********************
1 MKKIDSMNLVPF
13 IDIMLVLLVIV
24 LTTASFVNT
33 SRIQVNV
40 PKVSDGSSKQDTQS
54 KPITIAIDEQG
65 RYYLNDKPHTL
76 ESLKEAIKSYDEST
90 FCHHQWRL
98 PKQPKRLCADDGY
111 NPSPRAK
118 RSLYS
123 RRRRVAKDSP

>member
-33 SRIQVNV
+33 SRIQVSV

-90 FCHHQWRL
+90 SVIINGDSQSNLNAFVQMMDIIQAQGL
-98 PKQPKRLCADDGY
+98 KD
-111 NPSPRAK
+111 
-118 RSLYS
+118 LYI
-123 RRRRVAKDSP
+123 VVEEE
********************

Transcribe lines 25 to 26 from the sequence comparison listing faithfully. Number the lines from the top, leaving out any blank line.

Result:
-123 RRRRVAKDSP
+123 VVEEE